Courses: Introduction to Literary Analysis (WRPRH150B03)
Intended like other sections of the Writing Program to advance students' critical reading and analytical writing skills, this course is geared specifically towards introducing students to the discipline that studies the literary traditions of the English language. One of its aims is to explore the broad range of thematic interests inherent in these traditions, sharing as they do common roots in the history of our language and its influences. The powers and limits of language; ideas of character and community, and the relation between person and place; heroic endeavor and the mystery of evil; loss and renovation these are among the themes to be tracked through various strategies of literary representation and interpretation in a variety of genres (epic, narrative, and poetry) and modes (realism, allegory, and romance), and across a range of historical periods. Our goal is to develop the vocabulary, skills, and knowledge necessary to understand not only how we decide what literary texts mean, but also how literary texts generate and contemplate meaning. For 2012-13: A. Bennett, "Reading Madness"; A. Boone, "Fatal System Error: When Literary Investigations Go Awry"; B. Riebling, "The Poetics of Power"; D. Sherman, "Memory: The Use(s) of the Past"; M. Shafer, "The Haunting & the Horrific: Memory & Identity in Tales of Ghosts & Monsters."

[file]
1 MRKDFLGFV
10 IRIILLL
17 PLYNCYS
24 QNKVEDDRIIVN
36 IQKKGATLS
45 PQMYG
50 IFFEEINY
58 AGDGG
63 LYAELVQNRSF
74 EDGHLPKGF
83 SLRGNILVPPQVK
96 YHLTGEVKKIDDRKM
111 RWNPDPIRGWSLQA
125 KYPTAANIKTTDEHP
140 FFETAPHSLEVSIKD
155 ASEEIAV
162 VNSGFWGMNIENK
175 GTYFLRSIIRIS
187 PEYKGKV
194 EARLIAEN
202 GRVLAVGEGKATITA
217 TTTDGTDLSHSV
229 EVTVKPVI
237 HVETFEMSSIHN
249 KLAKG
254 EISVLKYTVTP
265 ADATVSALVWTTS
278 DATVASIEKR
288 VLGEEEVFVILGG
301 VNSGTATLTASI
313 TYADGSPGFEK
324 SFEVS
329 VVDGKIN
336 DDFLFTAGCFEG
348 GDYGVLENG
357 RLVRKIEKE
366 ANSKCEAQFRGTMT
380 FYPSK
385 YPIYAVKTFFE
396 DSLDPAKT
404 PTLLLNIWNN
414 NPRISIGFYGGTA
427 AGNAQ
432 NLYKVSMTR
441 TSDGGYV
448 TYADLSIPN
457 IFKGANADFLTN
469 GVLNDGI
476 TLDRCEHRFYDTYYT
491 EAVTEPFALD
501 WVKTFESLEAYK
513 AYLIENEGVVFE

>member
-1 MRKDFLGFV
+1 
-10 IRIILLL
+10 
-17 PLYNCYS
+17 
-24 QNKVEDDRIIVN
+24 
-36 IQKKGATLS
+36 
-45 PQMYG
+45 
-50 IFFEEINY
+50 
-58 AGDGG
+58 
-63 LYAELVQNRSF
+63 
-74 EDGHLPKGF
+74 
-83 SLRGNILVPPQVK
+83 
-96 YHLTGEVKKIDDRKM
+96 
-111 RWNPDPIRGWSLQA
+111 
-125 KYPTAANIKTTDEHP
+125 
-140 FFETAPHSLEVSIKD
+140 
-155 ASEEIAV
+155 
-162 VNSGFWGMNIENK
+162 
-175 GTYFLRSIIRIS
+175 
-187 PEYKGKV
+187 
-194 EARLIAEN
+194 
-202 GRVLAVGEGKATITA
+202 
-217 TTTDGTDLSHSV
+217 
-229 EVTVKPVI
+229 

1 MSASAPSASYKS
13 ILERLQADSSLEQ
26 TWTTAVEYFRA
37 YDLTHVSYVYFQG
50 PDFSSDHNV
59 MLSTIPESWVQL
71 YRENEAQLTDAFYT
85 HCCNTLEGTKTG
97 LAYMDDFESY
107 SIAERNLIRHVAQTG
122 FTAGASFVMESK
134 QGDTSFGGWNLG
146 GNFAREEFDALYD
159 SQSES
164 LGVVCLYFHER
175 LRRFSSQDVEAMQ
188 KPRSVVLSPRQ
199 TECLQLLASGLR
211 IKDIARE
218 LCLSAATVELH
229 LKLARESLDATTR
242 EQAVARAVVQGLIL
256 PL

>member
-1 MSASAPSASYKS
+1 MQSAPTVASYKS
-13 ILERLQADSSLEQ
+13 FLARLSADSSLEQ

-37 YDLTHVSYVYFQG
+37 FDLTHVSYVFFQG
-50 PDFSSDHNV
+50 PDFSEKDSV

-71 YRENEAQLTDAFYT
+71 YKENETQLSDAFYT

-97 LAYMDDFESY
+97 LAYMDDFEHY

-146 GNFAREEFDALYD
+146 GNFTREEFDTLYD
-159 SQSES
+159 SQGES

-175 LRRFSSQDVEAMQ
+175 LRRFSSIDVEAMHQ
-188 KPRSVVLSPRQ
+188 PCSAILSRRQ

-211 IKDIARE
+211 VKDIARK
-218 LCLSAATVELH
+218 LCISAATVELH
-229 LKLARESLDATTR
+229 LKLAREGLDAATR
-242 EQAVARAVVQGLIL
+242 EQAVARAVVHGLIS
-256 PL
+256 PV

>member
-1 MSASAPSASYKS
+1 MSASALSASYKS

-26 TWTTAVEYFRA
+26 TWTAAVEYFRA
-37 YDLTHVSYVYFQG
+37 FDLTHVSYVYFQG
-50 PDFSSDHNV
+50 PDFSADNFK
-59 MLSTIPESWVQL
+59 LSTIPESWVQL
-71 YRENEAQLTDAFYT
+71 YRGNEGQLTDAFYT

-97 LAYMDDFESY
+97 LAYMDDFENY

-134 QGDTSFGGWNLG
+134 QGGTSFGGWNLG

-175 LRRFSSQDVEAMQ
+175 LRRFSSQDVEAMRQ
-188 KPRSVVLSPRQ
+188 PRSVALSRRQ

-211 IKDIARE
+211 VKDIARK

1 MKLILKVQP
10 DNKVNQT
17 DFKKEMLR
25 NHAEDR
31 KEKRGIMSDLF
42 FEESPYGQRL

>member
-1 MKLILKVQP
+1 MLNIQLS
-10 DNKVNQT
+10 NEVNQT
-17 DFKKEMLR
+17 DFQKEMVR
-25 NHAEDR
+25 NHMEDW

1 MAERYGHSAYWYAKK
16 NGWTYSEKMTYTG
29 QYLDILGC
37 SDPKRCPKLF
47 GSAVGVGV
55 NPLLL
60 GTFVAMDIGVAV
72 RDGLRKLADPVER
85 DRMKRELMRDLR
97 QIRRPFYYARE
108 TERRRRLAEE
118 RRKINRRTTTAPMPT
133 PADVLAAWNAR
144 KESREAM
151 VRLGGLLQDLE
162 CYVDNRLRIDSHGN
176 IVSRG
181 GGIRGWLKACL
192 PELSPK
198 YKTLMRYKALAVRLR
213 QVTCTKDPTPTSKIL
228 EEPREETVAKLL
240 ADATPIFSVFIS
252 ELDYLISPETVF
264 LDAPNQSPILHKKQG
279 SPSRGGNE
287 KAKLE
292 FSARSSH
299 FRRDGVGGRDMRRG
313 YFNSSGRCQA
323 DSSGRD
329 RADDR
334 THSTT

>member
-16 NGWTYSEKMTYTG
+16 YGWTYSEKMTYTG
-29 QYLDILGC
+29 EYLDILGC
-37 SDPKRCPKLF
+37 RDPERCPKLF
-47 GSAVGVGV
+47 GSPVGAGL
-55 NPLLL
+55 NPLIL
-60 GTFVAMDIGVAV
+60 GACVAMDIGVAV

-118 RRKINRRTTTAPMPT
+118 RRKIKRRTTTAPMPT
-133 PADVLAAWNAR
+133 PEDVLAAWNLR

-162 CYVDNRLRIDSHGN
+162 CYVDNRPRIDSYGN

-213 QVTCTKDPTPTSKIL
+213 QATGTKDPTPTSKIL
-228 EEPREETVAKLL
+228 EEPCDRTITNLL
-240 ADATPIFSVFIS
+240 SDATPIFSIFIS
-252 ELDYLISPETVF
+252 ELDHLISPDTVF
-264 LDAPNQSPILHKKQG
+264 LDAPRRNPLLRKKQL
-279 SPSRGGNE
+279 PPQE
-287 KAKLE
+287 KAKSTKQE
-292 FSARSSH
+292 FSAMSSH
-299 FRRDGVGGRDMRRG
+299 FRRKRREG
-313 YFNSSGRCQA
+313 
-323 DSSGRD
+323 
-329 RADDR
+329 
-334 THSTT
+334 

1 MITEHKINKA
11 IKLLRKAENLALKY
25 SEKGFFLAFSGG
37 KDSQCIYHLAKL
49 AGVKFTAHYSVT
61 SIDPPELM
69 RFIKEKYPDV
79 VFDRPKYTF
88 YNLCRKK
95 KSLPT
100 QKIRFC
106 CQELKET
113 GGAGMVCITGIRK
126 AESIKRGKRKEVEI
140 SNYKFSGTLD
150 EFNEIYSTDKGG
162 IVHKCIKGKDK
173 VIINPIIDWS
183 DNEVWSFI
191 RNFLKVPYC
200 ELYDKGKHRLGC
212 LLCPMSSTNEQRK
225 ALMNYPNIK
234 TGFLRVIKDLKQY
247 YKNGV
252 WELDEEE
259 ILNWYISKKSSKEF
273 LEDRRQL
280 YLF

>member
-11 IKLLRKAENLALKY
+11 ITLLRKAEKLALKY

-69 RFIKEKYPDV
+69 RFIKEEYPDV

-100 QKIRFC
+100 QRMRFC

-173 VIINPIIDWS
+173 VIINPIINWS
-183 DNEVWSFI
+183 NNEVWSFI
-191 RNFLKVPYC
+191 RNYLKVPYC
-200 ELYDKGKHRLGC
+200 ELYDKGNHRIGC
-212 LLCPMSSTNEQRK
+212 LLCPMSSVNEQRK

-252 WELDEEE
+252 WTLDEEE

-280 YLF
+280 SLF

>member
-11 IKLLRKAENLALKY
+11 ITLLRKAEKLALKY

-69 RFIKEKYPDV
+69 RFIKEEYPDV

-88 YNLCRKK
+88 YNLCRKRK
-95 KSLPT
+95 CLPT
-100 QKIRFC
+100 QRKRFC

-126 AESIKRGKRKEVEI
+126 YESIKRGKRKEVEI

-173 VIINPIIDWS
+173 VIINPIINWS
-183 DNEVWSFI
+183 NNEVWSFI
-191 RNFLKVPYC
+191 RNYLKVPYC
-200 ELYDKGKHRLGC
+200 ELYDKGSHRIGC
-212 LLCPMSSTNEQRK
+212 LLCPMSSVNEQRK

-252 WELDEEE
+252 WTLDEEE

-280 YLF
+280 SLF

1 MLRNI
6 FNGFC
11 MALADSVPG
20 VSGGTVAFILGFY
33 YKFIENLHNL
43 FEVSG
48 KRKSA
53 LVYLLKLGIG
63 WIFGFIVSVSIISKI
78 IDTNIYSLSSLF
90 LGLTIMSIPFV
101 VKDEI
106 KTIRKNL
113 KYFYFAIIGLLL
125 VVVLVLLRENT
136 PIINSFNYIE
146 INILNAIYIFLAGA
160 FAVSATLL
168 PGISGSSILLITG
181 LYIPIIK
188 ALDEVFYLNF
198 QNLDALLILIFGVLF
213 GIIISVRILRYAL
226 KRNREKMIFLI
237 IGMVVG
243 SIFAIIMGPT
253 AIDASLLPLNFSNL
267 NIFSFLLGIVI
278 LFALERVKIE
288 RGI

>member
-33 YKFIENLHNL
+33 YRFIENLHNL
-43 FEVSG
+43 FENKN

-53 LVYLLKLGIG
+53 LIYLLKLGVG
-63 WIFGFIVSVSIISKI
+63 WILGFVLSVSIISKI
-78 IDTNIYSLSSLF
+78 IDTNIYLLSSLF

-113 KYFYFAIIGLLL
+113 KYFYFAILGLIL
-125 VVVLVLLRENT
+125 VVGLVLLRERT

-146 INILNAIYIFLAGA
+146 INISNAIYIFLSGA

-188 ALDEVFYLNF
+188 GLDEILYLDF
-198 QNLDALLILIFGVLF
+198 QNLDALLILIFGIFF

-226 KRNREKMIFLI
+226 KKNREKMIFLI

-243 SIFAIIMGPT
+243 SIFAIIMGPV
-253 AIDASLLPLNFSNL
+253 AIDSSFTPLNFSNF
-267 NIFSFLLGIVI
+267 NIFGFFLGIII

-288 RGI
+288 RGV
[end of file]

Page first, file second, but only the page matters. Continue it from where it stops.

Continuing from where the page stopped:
Prerequisites: Open only to members of the first-year class as assigned by the Director of College Writing.
Fulfills: HU FW Limit:15